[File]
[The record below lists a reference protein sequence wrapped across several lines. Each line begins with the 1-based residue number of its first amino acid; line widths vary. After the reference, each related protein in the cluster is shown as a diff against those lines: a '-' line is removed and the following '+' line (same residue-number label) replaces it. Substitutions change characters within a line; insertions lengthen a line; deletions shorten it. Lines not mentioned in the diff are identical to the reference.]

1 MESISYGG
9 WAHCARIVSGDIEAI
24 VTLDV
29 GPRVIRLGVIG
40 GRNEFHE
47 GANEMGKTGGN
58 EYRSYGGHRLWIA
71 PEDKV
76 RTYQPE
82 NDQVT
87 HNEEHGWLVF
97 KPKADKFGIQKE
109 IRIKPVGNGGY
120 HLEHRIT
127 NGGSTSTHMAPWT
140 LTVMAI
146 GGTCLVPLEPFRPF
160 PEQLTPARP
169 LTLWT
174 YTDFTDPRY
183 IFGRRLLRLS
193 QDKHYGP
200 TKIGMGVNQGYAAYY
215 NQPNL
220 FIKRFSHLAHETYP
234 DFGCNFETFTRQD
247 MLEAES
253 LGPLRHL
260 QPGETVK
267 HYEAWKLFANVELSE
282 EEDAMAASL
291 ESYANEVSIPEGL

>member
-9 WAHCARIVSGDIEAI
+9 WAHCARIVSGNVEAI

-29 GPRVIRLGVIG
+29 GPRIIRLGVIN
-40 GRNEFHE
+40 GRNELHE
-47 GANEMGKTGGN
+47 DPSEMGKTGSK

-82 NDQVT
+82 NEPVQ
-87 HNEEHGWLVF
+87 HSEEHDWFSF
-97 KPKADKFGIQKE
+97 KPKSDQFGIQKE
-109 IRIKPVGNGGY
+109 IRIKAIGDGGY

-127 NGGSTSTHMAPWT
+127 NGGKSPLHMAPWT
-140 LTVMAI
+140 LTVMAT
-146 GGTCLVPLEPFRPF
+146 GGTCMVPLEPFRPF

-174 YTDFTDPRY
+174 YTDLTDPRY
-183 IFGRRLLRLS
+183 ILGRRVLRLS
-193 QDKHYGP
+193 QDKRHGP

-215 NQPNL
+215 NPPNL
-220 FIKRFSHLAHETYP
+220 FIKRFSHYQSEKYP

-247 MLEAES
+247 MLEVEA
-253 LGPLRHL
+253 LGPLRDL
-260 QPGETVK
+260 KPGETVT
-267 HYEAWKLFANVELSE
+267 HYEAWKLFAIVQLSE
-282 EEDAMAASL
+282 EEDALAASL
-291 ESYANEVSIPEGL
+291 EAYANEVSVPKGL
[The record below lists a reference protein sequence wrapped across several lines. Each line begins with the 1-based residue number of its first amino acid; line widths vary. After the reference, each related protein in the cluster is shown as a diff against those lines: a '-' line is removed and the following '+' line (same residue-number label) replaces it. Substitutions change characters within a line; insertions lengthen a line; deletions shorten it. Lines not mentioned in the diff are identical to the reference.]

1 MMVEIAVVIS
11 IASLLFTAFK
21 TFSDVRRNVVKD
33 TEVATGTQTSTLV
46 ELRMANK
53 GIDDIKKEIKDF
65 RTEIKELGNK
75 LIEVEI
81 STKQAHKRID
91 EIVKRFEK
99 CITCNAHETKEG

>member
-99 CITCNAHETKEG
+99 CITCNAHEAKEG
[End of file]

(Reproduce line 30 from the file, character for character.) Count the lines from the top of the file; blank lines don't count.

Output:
260 QPGETVK